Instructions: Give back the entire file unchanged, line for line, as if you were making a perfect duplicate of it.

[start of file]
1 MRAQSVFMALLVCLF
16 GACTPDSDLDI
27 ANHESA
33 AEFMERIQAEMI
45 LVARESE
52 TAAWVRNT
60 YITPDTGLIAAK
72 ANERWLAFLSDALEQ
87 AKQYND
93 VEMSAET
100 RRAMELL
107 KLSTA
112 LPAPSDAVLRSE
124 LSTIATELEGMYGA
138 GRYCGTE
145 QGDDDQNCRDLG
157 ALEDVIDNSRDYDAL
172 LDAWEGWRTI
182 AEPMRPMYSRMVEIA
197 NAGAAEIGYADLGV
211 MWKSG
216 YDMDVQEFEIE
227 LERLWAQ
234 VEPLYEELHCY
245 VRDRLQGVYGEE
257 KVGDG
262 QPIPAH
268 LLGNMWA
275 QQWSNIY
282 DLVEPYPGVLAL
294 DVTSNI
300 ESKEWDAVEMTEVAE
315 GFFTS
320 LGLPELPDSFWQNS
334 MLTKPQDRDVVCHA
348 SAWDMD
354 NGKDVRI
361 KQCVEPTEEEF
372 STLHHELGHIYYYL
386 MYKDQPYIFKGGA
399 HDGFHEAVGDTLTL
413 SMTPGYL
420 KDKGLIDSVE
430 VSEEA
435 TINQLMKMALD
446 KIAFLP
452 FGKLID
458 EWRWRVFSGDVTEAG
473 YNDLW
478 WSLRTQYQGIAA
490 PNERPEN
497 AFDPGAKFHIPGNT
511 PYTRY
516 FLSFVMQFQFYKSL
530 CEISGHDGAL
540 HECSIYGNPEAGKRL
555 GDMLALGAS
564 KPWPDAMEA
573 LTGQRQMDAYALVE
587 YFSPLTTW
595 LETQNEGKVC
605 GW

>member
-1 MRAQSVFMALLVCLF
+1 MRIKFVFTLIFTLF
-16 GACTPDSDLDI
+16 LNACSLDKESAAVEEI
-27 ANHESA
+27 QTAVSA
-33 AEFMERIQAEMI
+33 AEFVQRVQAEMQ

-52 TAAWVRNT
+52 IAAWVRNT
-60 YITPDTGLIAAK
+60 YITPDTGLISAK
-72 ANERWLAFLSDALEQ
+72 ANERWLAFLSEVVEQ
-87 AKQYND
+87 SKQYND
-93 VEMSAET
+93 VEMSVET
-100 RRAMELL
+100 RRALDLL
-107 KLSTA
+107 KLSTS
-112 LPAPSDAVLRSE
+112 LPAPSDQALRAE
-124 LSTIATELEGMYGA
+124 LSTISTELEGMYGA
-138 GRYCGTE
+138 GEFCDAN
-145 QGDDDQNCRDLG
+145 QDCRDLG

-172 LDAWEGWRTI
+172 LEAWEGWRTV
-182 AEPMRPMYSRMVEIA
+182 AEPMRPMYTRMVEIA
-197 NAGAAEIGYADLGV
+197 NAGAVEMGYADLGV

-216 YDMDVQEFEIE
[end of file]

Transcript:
1 MRAQSVFMALLVCLF
16 GACTPDSDLDI
27 ANHESA
33 AEFMERIQAEMI
45 LVARESE
52 TAAWVRNT
60 YITPDTGLIAAK
72 ANERWLAFLSDALEQ
87 AKQYND
93 VEMSAET
100 RRAMELL
107 KLSTA
112 LPAPSDAVLRSE
124 LSTIATELEGMYGA
138 GRYCGTE
145 QGDDDQNCRDLG
157 ALEDVIDNSRDYDAL
172 LDAWEGWRTI
182 AEPMRPMYSRMVEIA
197 NAGAAEIGYADLGV
211 MWKSG
216 YDMDVQEFEIE
227 LERLWAQ
234 VEPLYEELHCY
245 VRDRLQGVYGEE
257 KVGDG
262 QPIPAH
268 LLGNMWA
275 QQWSNIY
282 DLVEPYPGVLAL
294 DVTSNI
300 ESKEWDAVEMTEVAE
315 GFFTS
320 LGLPELPDSFWQNS
334 MLTKPQDRDVVCHA
348 SAWDMD
354 NGKDVRI
361 KQCVEPTEEEF
372 STLHHELGHIYYYL
386 MYKDQPYIFKGGA
399 HDGFHEAVGDTLTL
413 SMTPGYL
420 KDKGLIDSVE
430 VSEEA
435 TINQLMKMALD
446 KIAFLP
452 FGKLID
458 EWRWRVFSGDVTEAG
473 YNDLW
478 WSLRTQYQGIAA
490 PNERPEN
497 AFDPGAKFHIPGNT
511 PYTRY
516 FLSFVMQFQFYKSL
530 CEISGHDGAL
540 HECSIYGNPEAGKRL
555 GDMLALGAS
564 KPWPDAMEA
573 LTGQRQMDAYALVE
587 YFSPLTTW
595 LETQNEGKVC
605 GW

>member
-1 MRAQSVFMALLVCLF
+1 MRIKFVFTLIFTLF
-16 GACTPDSDLDI
+16 LNACSLDKESAAVEEI
-27 ANHESA
+27 QTAVSA
-33 AEFMERIQAEMI
+33 AEFVQRVQAEMQ

-52 TAAWVRNT
+52 IAAWVRNT
-60 YITPDTGLIAAK
+60 YITPDTGLISAK
-72 ANERWLAFLSDALEQ
+72 ANERWLAFLSEVVEQ
-87 AKQYND
+87 SKQYND
-93 VEMSAET
+93 VEMSVET
-100 RRAMELL
+100 RRALDLL
-107 KLSTA
+107 KLSTS
-112 LPAPSDAVLRSE
+112 LPAPSDQALRAE
-124 LSTIATELEGMYGA
+124 LSTISTELEGMYGA
-138 GRYCGTE
+138 GEFCDAN
-145 QGDDDQNCRDLG
+145 QDCRDLG

-172 LDAWEGWRTI
+172 LEAWEGWRTV
-182 AEPMRPMYSRMVEIA
+182 AEPMRPMYTRMVEIA
-197 NAGAAEIGYADLGV
+197 NAGAVEMGYADLGV

-216 YDMDVQEFEIE